With that said, I would argue (as my colleague Eric Lindeen already has) that mobile technology (smartphones, tablets, 4G data networks, etc.) might precipitate an end to this period of calm. Here’s why. The rapid adoption of mobile technology and the capabilities that technology is giving our society as a whole is slowly changing our expectations for how we experience everything. Having a sufficiently powerful and connected mobile device allows us to quickly and easily perform all kinds of tasks. That capability (to do things in a much more convenient manner) is transforming our expectations for how convenient everything should be. “I can buy movie tickets on my phone! Why do I still have to drive to the branch to deposit a check?”
As this expectation of increased convenience becomes more common, industries that fail to deliver that experience using new technologies will be offering an embossed invitation for upstart competitors to introduce disruptive innovations.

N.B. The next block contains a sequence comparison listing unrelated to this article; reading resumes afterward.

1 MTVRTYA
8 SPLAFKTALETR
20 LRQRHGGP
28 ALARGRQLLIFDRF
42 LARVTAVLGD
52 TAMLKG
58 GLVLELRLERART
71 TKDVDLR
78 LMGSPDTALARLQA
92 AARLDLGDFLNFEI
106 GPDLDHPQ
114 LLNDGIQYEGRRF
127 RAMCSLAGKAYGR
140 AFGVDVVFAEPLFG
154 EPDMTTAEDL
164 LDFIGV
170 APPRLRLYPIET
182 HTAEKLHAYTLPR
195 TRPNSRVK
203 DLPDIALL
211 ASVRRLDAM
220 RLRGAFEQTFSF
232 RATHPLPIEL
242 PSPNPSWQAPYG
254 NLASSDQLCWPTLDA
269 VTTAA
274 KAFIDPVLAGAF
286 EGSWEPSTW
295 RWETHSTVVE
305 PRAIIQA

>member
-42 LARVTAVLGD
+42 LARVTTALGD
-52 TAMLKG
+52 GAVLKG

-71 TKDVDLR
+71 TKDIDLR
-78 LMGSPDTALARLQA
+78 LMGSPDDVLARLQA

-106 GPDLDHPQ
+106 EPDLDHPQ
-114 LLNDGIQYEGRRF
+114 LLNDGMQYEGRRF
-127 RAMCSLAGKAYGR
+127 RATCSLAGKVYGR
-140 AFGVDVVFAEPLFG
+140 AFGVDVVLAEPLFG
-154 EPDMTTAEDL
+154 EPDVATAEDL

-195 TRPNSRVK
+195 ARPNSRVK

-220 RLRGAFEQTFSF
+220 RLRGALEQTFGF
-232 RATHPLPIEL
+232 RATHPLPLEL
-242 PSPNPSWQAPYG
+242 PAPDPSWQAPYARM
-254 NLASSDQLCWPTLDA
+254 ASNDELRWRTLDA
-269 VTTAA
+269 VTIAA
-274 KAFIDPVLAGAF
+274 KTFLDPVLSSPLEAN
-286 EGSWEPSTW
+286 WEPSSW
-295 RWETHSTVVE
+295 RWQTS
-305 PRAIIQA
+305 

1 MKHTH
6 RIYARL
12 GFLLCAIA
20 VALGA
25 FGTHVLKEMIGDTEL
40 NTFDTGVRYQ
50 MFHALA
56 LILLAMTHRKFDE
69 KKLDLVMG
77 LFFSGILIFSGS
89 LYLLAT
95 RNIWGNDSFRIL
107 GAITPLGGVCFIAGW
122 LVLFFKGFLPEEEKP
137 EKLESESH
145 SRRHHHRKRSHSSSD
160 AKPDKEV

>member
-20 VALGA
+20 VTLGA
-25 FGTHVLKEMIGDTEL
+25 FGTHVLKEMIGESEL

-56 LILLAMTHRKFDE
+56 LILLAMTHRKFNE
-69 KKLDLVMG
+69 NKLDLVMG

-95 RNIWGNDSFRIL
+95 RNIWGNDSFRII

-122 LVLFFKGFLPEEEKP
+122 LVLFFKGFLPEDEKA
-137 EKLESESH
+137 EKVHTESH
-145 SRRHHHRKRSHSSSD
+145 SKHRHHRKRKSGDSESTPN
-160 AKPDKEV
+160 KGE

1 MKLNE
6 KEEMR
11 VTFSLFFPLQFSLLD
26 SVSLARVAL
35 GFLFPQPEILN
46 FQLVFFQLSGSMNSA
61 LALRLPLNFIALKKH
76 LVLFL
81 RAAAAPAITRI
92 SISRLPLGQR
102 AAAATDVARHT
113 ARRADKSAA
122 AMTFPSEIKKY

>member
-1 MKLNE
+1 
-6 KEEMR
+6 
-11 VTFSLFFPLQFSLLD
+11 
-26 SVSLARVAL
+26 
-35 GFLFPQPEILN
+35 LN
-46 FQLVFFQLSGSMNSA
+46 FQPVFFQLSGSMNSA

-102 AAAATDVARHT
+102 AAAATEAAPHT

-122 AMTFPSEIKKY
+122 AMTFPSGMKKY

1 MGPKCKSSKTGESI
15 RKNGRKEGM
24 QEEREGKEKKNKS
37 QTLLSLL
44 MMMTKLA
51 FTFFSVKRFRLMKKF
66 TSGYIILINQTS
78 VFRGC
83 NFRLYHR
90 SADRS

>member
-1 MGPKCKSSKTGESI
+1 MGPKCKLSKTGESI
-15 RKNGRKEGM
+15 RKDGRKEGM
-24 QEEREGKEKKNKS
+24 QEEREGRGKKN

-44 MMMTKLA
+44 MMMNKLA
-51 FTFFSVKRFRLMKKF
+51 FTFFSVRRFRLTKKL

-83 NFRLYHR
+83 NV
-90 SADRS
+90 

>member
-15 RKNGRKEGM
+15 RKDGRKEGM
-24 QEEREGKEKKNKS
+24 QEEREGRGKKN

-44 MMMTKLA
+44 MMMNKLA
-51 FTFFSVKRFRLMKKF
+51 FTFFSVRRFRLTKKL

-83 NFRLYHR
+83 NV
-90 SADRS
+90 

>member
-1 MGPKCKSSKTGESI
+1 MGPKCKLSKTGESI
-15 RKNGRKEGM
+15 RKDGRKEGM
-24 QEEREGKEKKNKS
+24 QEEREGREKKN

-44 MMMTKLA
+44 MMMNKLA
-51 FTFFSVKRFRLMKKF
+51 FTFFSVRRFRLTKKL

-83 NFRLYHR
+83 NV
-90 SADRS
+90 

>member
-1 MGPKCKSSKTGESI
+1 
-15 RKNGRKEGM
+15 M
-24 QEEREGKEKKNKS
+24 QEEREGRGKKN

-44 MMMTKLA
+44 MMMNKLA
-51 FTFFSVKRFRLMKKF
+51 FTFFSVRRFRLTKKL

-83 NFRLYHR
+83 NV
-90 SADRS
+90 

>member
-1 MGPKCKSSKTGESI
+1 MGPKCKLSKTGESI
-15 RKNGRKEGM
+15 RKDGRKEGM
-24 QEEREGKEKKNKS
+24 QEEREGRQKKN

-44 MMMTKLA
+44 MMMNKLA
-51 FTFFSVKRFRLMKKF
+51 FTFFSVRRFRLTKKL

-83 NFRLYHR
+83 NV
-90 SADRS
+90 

Let me end this post by sharing an example of a potential disruptive mobile innovation in the financial industry.
Most large financial institutions have bought into the idea that mobile technology is going to have an impact on financial payments. Why pay with cash or a credit card when you can just sign into an app on your smartphone and waive it over the register? Most banks have plans to adopt some version of this mobile payments vision. The problem is that the process of getting out your phone, signing into an app, and waiving your phone over the register isn’t any more convenient than paying with a credit card (in fact, you could argue it’s less convenient). It’s the perfect example of incorporating new technology without providing the type of experience that the technology has led consumers to expect.